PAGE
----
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Posts Tagged ‘Henslow’s Sparrow’

December 29, 2011, will be my last day of work before retirement.  I’ve begun to refer to the time starting January 1, 2012, as “The Rest of My Life”.  It feels like a new life will begin, one in which I will have wonderful adventures and do things that are really important rather than just work for a paycheck.  And, of course, most of those anticipated adventures will include seeing wonderful new birds.

As my new friend and birding buddy, Diane, and I were on our way back to her home near Minneapolis from the Shorebird Workshop last week, we talked about the places we dreamed of visiting.  Diane said “you should write about the trips you take” and I replied with “who would read it?”  When Diane said that she would read about my travels, I impulsively replied “OK, I’ll do it.”  The trip that we had just finished did indeed seem like a preview of the many trips that I hope to take in the future.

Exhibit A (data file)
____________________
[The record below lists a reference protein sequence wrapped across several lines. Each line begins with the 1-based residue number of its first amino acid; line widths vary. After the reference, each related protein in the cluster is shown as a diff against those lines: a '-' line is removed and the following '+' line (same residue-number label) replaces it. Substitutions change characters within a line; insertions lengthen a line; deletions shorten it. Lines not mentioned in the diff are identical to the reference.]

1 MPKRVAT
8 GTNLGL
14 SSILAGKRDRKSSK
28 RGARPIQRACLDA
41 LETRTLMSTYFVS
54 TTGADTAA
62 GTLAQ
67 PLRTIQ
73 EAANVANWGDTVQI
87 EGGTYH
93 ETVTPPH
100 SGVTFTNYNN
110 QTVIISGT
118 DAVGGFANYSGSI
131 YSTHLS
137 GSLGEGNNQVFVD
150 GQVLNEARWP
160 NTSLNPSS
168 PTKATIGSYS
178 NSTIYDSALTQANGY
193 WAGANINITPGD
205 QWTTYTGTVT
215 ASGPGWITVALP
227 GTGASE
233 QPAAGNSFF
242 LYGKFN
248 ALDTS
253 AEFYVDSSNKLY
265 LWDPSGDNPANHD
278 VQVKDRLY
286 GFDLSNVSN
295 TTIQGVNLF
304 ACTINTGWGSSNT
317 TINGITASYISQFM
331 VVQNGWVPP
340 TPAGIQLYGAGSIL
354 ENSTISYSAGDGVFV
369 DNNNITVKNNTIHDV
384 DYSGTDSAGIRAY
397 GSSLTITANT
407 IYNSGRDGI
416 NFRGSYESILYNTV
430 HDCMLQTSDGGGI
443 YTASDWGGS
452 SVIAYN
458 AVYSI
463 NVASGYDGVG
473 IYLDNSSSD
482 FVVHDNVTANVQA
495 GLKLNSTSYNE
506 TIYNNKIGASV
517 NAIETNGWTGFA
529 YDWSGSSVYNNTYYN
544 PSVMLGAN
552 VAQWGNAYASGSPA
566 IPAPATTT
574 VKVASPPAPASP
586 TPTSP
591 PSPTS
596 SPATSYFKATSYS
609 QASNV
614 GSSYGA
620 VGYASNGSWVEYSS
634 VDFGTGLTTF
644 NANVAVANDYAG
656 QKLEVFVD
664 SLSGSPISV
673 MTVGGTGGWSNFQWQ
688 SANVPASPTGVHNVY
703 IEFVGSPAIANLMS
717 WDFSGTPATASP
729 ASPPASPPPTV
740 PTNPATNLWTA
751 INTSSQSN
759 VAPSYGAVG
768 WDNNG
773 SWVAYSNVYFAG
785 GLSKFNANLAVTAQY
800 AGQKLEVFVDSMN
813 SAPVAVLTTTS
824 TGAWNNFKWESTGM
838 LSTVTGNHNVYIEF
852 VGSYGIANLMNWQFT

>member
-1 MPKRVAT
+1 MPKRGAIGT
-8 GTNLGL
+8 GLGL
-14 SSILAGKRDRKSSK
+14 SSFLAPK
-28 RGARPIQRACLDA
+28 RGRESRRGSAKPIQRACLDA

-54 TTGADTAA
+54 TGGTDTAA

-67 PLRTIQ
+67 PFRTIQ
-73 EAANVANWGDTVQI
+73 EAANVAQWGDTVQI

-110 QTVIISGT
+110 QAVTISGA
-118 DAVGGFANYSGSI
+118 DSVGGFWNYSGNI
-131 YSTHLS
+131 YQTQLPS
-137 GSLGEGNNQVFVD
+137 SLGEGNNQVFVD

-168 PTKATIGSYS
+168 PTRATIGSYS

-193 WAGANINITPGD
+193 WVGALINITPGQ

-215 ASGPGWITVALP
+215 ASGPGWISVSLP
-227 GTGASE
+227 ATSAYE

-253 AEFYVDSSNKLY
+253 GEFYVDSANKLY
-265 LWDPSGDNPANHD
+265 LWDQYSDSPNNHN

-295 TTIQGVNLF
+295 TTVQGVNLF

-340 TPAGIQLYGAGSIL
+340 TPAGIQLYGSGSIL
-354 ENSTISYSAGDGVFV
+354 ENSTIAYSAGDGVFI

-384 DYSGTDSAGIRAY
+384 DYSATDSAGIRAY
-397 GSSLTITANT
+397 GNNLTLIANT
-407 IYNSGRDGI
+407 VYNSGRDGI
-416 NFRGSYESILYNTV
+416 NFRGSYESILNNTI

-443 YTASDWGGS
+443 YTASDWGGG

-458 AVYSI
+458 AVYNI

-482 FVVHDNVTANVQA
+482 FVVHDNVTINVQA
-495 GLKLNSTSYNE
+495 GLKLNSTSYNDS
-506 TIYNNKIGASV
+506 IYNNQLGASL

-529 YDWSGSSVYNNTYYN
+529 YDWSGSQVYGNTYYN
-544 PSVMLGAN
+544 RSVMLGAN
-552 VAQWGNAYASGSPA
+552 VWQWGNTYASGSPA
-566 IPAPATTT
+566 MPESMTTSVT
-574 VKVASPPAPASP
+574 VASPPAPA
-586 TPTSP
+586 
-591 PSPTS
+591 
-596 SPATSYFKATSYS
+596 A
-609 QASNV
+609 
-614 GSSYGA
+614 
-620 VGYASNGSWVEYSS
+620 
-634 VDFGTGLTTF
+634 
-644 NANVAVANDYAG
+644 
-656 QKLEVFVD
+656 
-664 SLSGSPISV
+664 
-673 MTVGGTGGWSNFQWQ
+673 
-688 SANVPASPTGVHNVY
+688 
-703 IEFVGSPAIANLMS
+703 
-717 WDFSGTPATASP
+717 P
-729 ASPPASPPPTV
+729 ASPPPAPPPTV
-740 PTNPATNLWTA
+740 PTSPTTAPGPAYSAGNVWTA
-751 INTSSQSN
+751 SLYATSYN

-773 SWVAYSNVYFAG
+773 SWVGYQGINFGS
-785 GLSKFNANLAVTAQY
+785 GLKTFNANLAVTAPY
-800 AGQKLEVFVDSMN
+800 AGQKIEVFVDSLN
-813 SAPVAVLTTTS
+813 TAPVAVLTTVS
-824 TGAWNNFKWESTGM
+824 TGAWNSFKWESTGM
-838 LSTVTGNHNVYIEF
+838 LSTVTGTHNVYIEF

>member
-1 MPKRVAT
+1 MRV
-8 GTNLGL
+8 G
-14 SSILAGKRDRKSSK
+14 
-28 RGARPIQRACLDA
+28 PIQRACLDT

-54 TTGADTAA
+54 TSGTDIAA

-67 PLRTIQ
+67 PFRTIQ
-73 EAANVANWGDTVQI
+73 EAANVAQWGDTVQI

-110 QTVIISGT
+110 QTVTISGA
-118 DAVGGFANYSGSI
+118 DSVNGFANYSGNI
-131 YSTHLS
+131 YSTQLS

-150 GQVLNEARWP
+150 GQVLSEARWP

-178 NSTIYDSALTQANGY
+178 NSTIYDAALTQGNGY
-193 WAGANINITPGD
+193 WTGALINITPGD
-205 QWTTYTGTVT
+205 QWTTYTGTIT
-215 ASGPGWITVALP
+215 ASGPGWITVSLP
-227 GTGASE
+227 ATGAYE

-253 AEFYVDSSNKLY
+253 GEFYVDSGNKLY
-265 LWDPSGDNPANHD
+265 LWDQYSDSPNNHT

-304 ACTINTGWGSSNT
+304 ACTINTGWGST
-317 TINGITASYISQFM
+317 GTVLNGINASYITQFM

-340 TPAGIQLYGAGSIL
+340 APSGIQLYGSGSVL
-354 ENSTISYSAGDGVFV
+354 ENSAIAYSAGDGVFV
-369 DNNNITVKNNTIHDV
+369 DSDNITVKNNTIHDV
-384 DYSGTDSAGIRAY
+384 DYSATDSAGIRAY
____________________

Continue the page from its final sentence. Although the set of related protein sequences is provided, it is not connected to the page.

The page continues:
The Shorebird Workshop had been great fun, but the bird that was responsible for our birder’s high that day was not a shorebird at all, but a little brown sparrow.  I did not really expect to get any life birds on that trip, but I had a short list of remote possibilities.  On the first day, Doug held two fingers half an inch apart and said there was that much a chance of finding Henslow’s Sparrow.  He and Kim Eckert had been keeping in touch all weekend, and in the final hour of the final day, he got a report from Kim that they had seen the Henslow’s.

A few minutes later, about a mile east of The Nature Conservancy’s Plover Prairie in Lac Qui Parle County, Minnesota, about 18 birders stood and held our breath as Bob played the Henslow’s song.  Yes!  The bird answered and a few of us had brief views of the bird.  A female Harrier glided across the prairie and the sparrow disappeared for a few minutes.  And then it returned closer than the first time.  It perched in the open and sat in the same spot about 75 feet from us for at least 5 minutes.  Everything was perfect.  Yes, absolutely perfect.  The weather was just the right temperature with the slightest hint of a breeze.  The light was perfect for seeing all the color and detail of the sparrow.  The sparrow even chose a perch easily found.  “See the Monarch on the thistle?  Look a foot to the right.”  Judith was happy that she had helped me get my first look, my life look, with her scope.  Gary was beaming as he generously allowed me to indulge in long lingering looks with his wonderful new 80mm Kowa.  We were all beyond happy.  We were lost in that perfect moment of shared joy among birders.

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